Three nights in Copenhagen: Day Two

Three nights in Copenhagen: Day Two

Our second day in Copenhagen got off to a sunny start. Before we left the apartment. Whilst dry for the first couple of hours we were out, the rest of the day was pretty wet. Did we take an umbrella out that day? We did not. But did that stop us? It did not!

Nyhavn Harbour

We headed into the central district of Copenhagen to visit Nyhavn Harbour. If you’ve not been to Copenhagen before, but have seen some photographs, this is probably what you will recognise.

Once a busy commercial port, and home to many artists and writers (Hans Christian Andersen anyone?), Nyhavn Harbour was revitalised with its bars and restaurants to become the attraction it is now. And it really is quite beautiful. We walked up and down the harbour, taking in the rainbow buildings and brasseries, before deciding to grab some food.


Beautiful though they are, we didn’t fall into the tourist trap of eating at the harbour. A good thing too, as I later read the restaurants described as “thoroughly missable”.

We ended up stopping at a fairly generic place MJ Coffee, as unfortunately the place I wanted to go to (Atelier September) was full. The screeching of the steam wand in the barista’s milk jug told me everything I needed to know about their coffee, so I stuck with a hot chocolate. I had mac and cheese with chicken and salad, Brandon a club sandwich and some chips. It was alright, with the chips probably being the best part. They just seem to nail them here.

Plight of The Little Mermaid

We took a last walk through Nyhavn Harbour and crossed the bridge for a bit of a walk. By this point, the rain was coming down and only seemed to get heavier, so we ducked into a coffee shop by the bridge called The Corner.

A fairly unremarkable looking building outside, but I’d highly recommend it if in the area. Cool, cosy interiors and an absolutely banging cortado.

From The Corner, we power marched through the city centre in the rain to Amalienborg Palace. Home to the Danish royal family, we were really surprised at how open the area was. Needless to say, we didn’t hover in the streets long and nipped across the road to peek inside Frederiks Kirke (Frederik’s Church).

By this point, our adventures took a turn for the damper side, as we set out to find The Little Mermaid. Over 100 years old and one of Copenhagen’s biggest sights, she’s not in the easiest place for public transport.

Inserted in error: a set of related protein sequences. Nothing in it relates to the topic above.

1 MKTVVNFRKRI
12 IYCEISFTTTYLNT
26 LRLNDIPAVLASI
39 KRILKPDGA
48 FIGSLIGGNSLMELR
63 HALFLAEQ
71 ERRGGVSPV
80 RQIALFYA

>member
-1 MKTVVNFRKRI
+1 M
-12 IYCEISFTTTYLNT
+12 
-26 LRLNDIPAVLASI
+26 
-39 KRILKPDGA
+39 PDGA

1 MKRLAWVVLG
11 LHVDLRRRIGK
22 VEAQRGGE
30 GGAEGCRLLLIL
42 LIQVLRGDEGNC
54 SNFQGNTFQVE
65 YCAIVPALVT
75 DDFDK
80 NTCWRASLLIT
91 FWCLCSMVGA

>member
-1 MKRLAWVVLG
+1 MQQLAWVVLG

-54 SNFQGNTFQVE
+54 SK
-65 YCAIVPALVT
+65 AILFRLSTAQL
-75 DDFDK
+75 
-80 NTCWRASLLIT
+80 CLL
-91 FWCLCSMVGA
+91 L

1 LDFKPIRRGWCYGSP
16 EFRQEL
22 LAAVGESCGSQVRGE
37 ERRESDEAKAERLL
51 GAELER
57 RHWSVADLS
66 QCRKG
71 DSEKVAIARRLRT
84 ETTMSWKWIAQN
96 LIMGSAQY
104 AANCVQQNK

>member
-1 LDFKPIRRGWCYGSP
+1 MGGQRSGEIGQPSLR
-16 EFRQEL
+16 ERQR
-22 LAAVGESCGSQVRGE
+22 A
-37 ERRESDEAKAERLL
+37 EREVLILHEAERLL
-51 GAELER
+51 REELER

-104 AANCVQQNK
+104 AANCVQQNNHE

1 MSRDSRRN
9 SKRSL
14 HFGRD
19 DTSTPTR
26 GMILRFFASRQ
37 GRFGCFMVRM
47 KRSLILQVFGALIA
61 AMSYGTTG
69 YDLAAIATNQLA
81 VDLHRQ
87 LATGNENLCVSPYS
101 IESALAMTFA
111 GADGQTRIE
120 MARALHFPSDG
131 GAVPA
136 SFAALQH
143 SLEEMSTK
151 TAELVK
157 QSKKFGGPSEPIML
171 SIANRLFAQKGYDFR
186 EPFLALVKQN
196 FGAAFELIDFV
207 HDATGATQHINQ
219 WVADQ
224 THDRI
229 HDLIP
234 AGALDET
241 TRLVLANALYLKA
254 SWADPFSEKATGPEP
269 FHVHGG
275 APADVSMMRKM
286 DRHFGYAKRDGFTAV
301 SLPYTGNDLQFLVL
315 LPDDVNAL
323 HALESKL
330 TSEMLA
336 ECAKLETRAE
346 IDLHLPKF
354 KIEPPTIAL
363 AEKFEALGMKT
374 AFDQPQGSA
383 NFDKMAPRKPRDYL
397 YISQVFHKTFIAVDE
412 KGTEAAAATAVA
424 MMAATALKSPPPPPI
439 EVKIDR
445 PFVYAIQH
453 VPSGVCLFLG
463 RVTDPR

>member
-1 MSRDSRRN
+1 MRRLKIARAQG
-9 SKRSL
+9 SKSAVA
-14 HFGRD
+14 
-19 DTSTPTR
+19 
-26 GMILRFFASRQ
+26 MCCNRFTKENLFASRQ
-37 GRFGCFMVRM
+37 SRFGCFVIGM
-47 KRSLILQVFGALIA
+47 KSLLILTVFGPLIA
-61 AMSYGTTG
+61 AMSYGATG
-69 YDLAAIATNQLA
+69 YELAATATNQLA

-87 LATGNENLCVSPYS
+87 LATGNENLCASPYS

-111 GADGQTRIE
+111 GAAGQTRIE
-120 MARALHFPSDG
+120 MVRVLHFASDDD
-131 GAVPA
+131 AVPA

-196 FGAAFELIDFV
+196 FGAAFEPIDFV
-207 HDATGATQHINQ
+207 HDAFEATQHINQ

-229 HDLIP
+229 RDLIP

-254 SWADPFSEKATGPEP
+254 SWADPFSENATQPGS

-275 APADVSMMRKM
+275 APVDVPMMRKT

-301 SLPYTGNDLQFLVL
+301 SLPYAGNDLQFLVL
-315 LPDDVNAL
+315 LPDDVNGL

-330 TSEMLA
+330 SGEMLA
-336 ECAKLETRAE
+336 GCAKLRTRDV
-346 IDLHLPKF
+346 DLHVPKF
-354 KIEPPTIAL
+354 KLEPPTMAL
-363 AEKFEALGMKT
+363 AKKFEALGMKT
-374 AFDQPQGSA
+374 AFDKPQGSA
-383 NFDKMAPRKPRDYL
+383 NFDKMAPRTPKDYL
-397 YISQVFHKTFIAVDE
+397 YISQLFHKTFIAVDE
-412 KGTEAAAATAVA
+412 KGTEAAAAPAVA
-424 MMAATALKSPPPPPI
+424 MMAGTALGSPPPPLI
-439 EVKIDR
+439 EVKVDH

We trudged through Churchillparken (a public park commemorating Winston Churchill), past a fortress, and around a harbour in the freezing rain until we found her. Weather aside, the park and surroundings were gorgeous, and it would have made a great walk any other day!

Thoroughly soaked through, we retreated to our apartment to warm up and nap before dinner.


Being in charge of dining activities, obviously, I found Honey. A restaurant where the menu is designed for sharing, Honey pride themselves on good, simple food from seasonal produce. 
We started with mushroom, walnut, parmesan and truffle oil ravioli, and arancini with smoked ham and onion sauce. Alongside this came some absolutely gorgeous, buttery sourdough bread with whipped butter. It was a rich starter, but all tasted incredible.

Next we shared braised lamb and BBQ pork belly. These arrived with an array of sides: braised apple cider, burnt carrot and carrot purée, brussel sprout salad and baked beetroot. We also had something with a quinoa-like texture, tasting of mint, lemon and parmesan. I don’t know what it was, but it was good. The pork belly simply melted, and the lamb fell apart when you picked it up. 

Afterwards, Honey offer what I can only describe as a posh ice cream factory. Not an insult by the way. You help yourself to “soft ice” and choose from a board of toppings including brownie pieces, biscuit crumble, meringue, nut brittle and salted caramel sauce. I made sure to get my fill and went back for more.

Another leisurely meal, we were at Honey for over two hours and noticed many of the people around us had been too. By far our most expensive meal yet, at 891DKK (£101 with a tip) it was worth it, as it was also the best we’ve had yet. And probably one of the best I’ve had this year so far!

If you’re looking for a great dining experience in Copenhagen with some serious hygge factor, I would absolutely recommend coming here.

Full to the brim by this point, and having clocked in nearly 20,000 steps at the end of day 2, it was back to the apartment to rest before day 3. Stay tuned.

What did you think?